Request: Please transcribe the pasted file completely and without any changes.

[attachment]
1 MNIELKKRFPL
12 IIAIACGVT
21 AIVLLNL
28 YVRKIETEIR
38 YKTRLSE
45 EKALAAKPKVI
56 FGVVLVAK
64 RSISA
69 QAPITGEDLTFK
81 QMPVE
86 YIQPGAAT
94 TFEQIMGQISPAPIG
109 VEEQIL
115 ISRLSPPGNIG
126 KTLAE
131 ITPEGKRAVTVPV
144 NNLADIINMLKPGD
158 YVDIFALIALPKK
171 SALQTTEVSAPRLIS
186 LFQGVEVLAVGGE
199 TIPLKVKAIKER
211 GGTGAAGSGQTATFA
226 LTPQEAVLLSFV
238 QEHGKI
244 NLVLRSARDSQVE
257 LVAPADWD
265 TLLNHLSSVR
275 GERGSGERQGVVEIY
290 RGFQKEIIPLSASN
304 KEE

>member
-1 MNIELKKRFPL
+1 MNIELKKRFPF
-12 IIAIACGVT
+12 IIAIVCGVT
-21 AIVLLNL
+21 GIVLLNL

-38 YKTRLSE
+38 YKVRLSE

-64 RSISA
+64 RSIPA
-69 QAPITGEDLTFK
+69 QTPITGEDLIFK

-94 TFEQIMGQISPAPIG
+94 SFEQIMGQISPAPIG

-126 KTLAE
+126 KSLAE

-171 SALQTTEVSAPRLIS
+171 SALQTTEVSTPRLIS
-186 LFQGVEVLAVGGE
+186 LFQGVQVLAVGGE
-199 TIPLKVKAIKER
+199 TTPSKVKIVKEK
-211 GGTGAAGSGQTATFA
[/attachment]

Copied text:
1 MNIELKKRFPL
12 IIAIACGVT
21 AIVLLNL
28 YVRKIETEIR
38 YKTRLSE
45 EKALAAKPKVI
56 FGVVLVAK
64 RSISA
69 QAPITGEDLTFK
81 QMPVE
86 YIQPGAAT
94 TFEQIMGQISPAPIG
109 VEEQIL
115 ISRLSPPGNIG
126 KTLAE
131 ITPEGKRAVTVPV
144 NNLADIINMLKPGD
158 YVDIFALIALPKK
171 SALQTTEVSAPRLIS
186 LFQGVEVLAVGGE
199 TIPLKVKAIKER
211 GGTGAAGSGQTATFA
226 LTPQEAVLLSFV
238 QEHGKI
244 NLVLRSARDSQVE
257 LVAPADWD
265 TLLNHLSSVR
275 GERGSGERQGVVEIY
290 RGFQKEIIPLSASN
304 KEE

>member
-1 MNIELKKRFPL
+1 MNIELKKRFPF
-12 IIAIACGVT
+12 IIAIVCGVT
-21 AIVLLNL
+21 GIVLLNL

-38 YKTRLSE
+38 YKVRLSE

-64 RSISA
+64 RSIPA
-69 QAPITGEDLTFK
+69 QTPITGEDLIFK

-94 TFEQIMGQISPAPIG
+94 SFEQIMGQISPAPIG

-126 KTLAE
+126 KSLAE

-171 SALQTTEVSAPRLIS
+171 SALQTTEVSTPRLIS
-186 LFQGVEVLAVGGE
+186 LFQGVQVLAVGGE
-199 TIPLKVKAIKER
+199 TTPSKVKIVKEK
-211 GGTGAAGSGQTATFA